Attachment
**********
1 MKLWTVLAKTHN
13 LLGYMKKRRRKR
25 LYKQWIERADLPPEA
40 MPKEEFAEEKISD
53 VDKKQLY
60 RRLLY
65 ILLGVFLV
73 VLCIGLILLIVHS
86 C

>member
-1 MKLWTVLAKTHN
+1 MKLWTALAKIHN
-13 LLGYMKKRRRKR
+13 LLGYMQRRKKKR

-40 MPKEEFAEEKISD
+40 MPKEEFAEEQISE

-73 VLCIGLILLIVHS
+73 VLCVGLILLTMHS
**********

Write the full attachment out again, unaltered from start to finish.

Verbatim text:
1 MKLWTVLAKTHN
13 LLGYMKKRRRKR
25 LYKQWIERADLPPEA
40 MPKEEFAEEKISD
53 VDKKQLY
60 RRLLY
65 ILLGVFLV
73 VLCIGLILLIVHS
86 C

>member
-1 MKLWTVLAKTHN
+1 MKLWTALAKIHN
-13 LLGYMKKRRRKR
+13 LLGYMQRRKKKR

-40 MPKEEFAEEKISD
+40 MPKEEFAEEQISE

-73 VLCIGLILLIVHS
+73 VLCVGLILLTMHS